Stodghill Says So

An opinionated posting on a variety of subjects by a former newspaper reporter and columnist whose daily column was named best in Indiana by UPI. The Blog title is that used in his high school sports predictions for the Muncie Evening Press.

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Location: Cuyahoga Falls, Ohio, United States

At the age of 18 I was a 4th Infantry Division rifleman in the invasion of Normandy, then later was called back for the Korean War. Put in a couple of years as a Pinkerton detective. Much of my life was spent as a newspaper reporter, sports writer and daily columnist. Published three books on high school sports in Ohio and Indiana. I write mystery fiction for Alfred Hitchcock Mystery Magazine and others. Three books, Normandy 1944 - A Young Rifleman's War, The Hoosier Hot Shots, and From Devout Catholic to Communist Agitator are now available from Amazon, Barnes & Noble and other booksellers. So are four collections of short mysteries: Jack Eddy Stories Volumes 1 and 2, Midland Murders, and The Rough Old Stuff From Mike Shayne Mystery Magazine.

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Saturday, March 03, 2007

How Many REALLY Support the Troops?

Remember when half the cars on the road sported yellow magnets saying Support the Troops? You don't see many these days. That's OK because at best it was a superficial manner of showing support.
Years passed, people quit supporting the war, most of them chose to not even think about it. That's OK too, but no one should have stopped supporting the men and women risking their lives in that misbegotten affair that has turned into a civil war. Supporting them, however, does not mean sending even more to die and it certainly does not mean forgetting the seriously wounded when they are returned to the States. Apparently most Americans have forgotten, though. Otherwise there would be a continuous uproar about the recent disclosures regarding conditions at Walter Reed Hospital. So many are coming back horribly wounded - flown in at night so no one will see - that they have to be warehoused in holding units. The condition of those units is deplorable. The Washington Post brought it to the attention of those who might care.
It's outrageous. Absolutely disgraceful. So they've fired a general and a few other heads may roll and Congress is going to hold hearings. While they're holding those hearings FEMA will be assessing the damage from the Alabama and Georgia tornadoes. This country would be far better off if there were fewer hearings, fewer assessments and far more action.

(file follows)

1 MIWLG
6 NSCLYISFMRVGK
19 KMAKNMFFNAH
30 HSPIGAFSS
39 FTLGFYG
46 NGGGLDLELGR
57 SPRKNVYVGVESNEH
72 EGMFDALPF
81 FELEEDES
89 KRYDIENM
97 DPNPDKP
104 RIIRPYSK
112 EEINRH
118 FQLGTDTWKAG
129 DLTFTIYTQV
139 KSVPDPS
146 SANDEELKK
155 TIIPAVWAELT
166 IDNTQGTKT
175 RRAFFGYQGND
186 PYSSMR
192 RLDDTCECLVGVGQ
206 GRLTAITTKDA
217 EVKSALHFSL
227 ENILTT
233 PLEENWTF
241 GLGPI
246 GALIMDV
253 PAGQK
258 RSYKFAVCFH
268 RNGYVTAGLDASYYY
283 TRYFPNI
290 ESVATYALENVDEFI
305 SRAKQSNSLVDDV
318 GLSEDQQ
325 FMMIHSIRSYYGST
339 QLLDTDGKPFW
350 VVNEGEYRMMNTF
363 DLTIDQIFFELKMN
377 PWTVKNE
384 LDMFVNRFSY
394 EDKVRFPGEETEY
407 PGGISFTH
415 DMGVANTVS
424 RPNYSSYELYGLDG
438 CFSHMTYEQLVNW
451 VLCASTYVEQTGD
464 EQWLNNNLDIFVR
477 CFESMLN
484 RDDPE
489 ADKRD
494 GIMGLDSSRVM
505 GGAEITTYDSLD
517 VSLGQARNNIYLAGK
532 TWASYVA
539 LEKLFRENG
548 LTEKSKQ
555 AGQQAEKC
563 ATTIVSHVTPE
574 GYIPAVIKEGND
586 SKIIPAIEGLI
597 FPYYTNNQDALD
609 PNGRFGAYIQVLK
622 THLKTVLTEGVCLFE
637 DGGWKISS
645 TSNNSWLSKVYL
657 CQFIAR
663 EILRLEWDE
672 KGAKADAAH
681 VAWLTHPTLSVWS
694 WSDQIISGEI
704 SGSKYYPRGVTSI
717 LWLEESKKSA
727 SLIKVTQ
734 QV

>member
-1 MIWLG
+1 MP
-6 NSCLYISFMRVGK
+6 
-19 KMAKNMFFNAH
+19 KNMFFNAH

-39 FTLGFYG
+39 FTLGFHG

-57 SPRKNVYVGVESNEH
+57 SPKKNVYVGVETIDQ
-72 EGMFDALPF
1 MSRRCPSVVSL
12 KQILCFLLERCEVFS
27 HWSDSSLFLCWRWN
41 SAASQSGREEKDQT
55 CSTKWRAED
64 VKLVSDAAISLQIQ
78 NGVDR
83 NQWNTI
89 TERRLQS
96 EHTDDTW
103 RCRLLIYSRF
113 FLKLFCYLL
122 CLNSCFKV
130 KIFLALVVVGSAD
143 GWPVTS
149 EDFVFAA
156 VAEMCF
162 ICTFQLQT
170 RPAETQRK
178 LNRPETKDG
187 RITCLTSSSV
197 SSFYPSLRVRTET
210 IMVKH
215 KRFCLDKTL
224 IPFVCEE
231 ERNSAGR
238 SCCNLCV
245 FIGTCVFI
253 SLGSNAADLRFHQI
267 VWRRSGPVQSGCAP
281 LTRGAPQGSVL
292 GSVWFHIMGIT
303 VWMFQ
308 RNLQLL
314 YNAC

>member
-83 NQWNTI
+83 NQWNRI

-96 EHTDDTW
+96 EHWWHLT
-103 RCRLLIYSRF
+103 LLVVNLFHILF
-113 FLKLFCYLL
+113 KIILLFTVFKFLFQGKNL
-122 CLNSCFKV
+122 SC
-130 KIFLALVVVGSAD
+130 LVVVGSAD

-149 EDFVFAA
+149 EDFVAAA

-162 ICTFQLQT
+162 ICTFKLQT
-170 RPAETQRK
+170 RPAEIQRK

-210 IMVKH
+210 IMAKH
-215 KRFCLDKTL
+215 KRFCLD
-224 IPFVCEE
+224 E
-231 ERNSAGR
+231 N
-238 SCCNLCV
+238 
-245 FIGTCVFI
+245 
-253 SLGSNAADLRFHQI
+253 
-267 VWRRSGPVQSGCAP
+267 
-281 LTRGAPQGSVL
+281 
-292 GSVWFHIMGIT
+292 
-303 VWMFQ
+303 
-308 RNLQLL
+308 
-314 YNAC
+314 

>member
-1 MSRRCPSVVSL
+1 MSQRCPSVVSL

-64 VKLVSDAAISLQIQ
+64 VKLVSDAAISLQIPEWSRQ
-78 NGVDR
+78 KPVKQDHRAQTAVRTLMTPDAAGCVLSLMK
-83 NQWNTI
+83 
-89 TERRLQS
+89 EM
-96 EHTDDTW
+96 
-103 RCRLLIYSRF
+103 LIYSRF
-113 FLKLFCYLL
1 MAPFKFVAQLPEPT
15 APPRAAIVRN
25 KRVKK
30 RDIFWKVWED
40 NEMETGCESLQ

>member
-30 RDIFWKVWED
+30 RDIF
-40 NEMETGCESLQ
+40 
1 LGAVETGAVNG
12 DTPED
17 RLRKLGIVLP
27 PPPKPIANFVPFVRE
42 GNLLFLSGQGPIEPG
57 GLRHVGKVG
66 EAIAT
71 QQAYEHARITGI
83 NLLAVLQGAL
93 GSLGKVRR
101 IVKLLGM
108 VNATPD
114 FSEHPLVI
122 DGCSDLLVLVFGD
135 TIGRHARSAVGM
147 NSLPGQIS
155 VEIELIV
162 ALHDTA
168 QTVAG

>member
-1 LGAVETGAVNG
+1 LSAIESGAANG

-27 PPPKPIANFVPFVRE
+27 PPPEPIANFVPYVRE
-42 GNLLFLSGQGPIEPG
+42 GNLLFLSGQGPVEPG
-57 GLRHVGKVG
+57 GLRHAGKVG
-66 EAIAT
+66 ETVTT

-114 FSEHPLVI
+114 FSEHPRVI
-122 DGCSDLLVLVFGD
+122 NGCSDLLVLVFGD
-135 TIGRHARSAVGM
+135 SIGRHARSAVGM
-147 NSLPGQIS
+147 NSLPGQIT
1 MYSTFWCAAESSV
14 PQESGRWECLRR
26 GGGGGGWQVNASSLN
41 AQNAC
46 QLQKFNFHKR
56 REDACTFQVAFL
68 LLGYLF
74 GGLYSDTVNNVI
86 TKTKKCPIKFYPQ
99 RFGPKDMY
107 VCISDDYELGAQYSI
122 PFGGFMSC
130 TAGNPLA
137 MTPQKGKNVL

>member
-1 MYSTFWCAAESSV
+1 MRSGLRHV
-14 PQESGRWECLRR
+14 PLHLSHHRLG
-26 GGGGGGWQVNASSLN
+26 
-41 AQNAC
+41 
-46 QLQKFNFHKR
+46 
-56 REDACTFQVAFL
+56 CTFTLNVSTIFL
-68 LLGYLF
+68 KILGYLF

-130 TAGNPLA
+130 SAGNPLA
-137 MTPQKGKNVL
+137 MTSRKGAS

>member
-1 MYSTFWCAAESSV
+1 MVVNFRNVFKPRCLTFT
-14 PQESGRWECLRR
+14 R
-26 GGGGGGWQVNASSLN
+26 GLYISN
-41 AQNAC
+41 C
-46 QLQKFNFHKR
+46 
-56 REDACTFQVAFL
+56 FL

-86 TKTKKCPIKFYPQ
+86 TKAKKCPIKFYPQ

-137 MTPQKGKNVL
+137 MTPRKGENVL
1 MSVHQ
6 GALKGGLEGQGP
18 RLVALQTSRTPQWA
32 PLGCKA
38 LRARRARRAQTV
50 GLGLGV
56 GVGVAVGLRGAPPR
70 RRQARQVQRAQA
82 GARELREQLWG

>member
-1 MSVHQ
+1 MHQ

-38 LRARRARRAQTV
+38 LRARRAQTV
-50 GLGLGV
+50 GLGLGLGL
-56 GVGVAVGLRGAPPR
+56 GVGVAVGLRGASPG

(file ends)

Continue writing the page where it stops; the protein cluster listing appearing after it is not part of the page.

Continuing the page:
Conditions really hit the skids at Walter Reed when the Idiot in Chief and his second in command decided that privatizing the care of the wounded should be a moneymaker for someone. So that someone, the CEO of the lucky firm that got the job, turned out to be a former executive at Halliburton. What a surprise that was. His company is the same one that was so slow in getting ice to the Gulf Coast after Hurricane Katrina.
A while back, prior to privatization, there were 300 federal employees at Walter Reed. Now there are 60. The ones who took their place don't seem to be doing much of a job so maybe the man ultimately responsible for the mess will award the CEO a medal. "You did a helluva job," he'll probably be told as it's pinned on his chest.
Allowing someone to turn a profit off the care of wounded veterans is a national disgrace. So where's the outcry from all the people who placed Support the Troops magnets on their cars? Are they too busy thinking about the next NASCAR race or the latest gossip concerning Anna Nicole Smith to pay attention?
This may be a capitalistic country but shouldn't the line be drawn somewhere? When a government sends men off to war isn't it the job of that government to care for those that come back minus a leg, an arm, their eyesight? Not, I guess, if there's money to be made.
Perhaps those in charge of the privatized company at Walter Reed are fine, compassionate people but is there anyone so naive as to believe this country doesn't contain others who are not fine and compassionate? People who would say, "Hey, this is a real money machine so keep those wounded coming."
Yes, this privatization of caring for veterans is indeed a national disgrace. So why is it that I can't hear many voices crying out in protest? Is it just that nobody gives a damn? After all is said and done, waving a flag as soldiers march off to war is more fun than seeing the shattered bodies that return. No fun at all in that so it's more comfortable to just turn away and not look. But whether anyone looks or not they're still there. Still there waiting for enough of those people that bought Support the Troops magnets to rise up and demand that conditions be changed for the better. Is that likely to happen? I'm not holding my breath.


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